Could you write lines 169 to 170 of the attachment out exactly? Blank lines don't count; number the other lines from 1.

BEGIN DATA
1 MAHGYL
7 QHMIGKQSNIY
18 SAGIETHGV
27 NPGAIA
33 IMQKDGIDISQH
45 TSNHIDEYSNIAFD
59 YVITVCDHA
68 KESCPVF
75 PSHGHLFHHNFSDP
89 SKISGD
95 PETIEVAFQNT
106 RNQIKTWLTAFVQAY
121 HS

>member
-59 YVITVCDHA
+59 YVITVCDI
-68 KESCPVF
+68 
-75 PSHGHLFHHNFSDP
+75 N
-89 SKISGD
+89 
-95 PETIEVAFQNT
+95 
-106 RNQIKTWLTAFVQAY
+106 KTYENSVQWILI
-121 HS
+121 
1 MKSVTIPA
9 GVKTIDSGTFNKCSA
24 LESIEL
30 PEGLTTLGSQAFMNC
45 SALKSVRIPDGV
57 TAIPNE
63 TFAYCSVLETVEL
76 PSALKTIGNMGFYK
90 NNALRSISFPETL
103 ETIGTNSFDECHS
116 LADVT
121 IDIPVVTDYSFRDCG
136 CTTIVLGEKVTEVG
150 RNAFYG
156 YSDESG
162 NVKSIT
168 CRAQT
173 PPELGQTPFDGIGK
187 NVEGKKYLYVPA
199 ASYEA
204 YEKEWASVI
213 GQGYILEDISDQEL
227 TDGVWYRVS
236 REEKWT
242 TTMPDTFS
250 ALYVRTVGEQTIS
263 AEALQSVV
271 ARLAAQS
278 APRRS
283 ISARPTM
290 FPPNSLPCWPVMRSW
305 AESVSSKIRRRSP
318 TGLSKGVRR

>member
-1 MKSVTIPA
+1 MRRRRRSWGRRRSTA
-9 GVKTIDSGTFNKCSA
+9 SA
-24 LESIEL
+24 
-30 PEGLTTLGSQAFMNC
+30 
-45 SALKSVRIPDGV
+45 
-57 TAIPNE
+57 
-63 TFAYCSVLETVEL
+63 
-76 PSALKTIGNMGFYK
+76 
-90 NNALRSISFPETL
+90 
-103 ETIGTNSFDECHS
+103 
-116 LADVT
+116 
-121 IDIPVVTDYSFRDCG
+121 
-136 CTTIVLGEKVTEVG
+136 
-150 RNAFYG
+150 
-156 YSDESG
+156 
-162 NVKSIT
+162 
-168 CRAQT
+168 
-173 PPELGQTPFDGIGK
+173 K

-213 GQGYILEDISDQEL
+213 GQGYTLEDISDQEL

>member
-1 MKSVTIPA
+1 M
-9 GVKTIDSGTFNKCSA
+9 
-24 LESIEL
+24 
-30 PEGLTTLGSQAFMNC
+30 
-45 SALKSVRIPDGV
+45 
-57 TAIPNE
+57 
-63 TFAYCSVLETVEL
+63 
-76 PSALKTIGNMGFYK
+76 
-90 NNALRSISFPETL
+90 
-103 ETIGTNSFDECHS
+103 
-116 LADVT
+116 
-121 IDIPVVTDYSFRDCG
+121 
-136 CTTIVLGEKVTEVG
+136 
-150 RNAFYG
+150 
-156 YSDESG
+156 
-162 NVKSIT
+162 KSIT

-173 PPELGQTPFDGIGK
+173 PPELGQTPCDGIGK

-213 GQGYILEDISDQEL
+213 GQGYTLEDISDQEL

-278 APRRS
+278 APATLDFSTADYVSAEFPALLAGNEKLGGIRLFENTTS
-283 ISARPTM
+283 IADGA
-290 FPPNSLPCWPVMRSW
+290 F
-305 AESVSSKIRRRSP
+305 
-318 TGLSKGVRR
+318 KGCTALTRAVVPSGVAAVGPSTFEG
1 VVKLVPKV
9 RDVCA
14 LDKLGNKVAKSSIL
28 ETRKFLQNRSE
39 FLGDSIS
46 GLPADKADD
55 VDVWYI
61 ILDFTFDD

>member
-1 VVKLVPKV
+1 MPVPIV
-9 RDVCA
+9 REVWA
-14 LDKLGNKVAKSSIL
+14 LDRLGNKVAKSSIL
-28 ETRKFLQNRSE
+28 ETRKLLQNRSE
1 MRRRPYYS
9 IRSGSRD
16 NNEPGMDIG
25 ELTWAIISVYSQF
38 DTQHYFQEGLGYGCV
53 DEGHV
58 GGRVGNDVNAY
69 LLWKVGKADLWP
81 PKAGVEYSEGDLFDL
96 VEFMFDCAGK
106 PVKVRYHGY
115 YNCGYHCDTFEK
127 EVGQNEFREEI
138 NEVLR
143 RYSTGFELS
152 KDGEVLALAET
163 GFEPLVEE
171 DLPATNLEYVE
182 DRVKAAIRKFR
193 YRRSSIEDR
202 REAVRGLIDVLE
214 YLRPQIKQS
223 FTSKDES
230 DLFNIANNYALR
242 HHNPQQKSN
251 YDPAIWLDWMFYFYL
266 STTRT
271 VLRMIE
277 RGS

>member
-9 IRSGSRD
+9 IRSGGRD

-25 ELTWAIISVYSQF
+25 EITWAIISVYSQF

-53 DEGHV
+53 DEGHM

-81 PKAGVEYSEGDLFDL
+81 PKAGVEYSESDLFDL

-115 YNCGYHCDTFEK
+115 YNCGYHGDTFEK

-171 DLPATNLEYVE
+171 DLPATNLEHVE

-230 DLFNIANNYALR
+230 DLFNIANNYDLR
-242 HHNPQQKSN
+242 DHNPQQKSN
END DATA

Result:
38 DTQHYFQEGLGYGCV
53 DEGHV